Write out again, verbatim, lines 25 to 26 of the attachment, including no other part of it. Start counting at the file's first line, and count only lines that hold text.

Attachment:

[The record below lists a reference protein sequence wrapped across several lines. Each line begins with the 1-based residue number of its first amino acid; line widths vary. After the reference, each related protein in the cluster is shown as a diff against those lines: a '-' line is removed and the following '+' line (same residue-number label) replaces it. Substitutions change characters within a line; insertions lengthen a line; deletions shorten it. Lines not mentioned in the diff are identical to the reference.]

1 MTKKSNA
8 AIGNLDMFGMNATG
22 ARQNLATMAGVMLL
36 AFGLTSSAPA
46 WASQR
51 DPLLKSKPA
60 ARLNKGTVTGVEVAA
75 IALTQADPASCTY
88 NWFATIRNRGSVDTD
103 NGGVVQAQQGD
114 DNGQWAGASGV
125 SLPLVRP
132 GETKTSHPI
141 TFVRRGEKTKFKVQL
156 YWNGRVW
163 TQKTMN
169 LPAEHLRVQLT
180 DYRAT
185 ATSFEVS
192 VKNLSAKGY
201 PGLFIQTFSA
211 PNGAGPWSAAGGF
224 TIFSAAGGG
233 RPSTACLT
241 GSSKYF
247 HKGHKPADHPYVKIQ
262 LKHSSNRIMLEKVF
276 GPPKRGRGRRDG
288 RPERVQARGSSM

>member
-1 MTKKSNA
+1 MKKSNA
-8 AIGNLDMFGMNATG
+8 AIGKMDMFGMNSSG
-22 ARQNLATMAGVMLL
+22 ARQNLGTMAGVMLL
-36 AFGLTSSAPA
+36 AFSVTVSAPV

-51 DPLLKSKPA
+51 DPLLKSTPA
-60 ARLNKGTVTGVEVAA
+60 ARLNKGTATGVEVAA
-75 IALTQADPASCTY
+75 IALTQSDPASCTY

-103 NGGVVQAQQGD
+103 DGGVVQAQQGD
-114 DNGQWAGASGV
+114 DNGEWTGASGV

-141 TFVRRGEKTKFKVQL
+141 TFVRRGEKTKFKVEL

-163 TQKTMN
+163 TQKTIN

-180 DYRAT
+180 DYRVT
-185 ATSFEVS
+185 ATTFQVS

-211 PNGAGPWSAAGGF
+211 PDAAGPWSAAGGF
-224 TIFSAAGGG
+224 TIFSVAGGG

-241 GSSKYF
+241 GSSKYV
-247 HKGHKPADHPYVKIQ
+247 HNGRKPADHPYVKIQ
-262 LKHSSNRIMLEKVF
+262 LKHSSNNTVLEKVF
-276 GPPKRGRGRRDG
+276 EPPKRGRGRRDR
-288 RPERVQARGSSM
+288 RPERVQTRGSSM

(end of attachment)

233 RPSTACLT
241 GSSKYF